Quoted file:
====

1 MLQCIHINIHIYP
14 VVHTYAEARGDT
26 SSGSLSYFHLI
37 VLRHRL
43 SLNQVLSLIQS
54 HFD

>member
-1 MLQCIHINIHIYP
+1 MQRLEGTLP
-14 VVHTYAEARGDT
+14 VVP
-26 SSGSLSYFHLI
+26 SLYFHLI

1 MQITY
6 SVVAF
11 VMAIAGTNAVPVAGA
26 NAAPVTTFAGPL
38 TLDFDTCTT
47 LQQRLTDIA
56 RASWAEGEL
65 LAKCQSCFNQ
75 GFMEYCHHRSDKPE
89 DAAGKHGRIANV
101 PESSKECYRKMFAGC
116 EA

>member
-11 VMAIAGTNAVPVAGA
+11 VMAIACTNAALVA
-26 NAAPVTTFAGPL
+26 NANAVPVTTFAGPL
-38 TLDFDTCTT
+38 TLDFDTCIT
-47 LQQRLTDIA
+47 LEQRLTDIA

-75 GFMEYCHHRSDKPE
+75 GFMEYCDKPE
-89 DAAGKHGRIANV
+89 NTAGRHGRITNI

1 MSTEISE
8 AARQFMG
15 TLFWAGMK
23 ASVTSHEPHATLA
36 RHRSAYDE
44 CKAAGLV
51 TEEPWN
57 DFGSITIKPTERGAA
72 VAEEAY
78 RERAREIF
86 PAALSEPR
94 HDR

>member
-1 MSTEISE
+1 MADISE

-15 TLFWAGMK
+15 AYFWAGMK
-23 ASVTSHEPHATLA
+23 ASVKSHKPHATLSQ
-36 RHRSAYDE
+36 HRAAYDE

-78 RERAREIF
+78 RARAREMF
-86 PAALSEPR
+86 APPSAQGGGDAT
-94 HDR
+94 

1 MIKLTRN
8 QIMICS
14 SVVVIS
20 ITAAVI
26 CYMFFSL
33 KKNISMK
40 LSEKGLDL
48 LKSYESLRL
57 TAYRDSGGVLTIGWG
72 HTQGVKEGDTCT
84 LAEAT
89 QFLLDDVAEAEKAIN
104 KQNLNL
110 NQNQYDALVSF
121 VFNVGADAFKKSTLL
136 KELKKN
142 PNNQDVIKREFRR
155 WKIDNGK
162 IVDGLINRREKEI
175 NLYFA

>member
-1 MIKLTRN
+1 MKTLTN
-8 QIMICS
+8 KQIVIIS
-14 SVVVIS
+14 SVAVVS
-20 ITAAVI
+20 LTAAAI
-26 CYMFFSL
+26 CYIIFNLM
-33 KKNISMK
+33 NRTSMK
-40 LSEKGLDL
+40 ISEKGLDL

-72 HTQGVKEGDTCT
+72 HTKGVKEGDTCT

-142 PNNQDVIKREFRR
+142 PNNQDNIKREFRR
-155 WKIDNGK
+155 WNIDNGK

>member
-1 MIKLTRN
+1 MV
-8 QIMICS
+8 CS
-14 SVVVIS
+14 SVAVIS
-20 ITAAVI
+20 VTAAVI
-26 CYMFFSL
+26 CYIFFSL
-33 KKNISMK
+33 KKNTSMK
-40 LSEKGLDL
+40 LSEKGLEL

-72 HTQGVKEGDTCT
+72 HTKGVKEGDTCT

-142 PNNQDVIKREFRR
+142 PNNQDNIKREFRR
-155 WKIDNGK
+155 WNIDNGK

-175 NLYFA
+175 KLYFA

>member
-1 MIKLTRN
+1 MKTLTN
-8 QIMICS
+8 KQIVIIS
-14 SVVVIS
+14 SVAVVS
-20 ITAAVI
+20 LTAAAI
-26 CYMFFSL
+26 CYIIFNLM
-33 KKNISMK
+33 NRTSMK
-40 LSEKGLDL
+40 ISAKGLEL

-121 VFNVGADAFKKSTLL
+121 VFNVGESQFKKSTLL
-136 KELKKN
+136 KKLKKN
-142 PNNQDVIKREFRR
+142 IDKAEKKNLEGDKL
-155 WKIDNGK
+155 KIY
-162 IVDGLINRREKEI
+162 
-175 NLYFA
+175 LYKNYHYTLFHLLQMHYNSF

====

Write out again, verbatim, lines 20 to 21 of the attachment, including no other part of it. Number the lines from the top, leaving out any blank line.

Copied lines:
56 RASWAEGEL
65 LAKCQSCFNQ